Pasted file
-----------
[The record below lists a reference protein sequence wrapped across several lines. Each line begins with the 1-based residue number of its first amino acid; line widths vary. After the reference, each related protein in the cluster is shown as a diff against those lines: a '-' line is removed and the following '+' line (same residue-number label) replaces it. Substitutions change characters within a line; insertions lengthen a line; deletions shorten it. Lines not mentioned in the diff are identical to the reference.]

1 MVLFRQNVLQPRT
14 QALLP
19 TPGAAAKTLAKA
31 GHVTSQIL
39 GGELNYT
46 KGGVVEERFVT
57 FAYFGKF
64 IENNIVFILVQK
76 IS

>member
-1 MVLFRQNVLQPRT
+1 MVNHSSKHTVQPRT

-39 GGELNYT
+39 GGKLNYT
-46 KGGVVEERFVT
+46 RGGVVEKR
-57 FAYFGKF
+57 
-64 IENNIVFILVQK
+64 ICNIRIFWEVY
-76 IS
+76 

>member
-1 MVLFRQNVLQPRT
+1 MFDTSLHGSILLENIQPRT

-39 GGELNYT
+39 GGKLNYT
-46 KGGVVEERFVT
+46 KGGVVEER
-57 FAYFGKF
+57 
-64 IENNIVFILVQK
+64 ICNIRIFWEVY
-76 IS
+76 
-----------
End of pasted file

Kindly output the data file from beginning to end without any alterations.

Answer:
[The record below lists a reference protein sequence wrapped across several lines. Each line begins with the 1-based residue number of its first amino acid; line widths vary. After the reference, each related protein in the cluster is shown as a diff against those lines: a '-' line is removed and the following '+' line (same residue-number label) replaces it. Substitutions change characters within a line; insertions lengthen a line; deletions shorten it. Lines not mentioned in the diff are identical to the reference.]

1 MVLFRQNVLQPRT
14 QALLP
19 TPGAAAKTLAKA
31 GHVTSQIL
39 GGELNYT
46 KGGVVEERFVT
57 FAYFGKF
64 IENNIVFILVQK
76 IS

>member
-1 MVLFRQNVLQPRT
+1 MVNHSSKHTVQPRT

-39 GGELNYT
+39 GGKLNYT
-46 KGGVVEERFVT
+46 RGGVVEKR
-57 FAYFGKF
+57 
-64 IENNIVFILVQK
+64 ICNIRIFWEVY
-76 IS
+76 

>member
-1 MVLFRQNVLQPRT
+1 MFDTSLHGSILLENIQPRT

-39 GGELNYT
+39 GGKLNYT
-46 KGGVVEERFVT
+46 KGGVVEER
-57 FAYFGKF
+57 
-64 IENNIVFILVQK
+64 ICNIRIFWEVY
-76 IS
+76 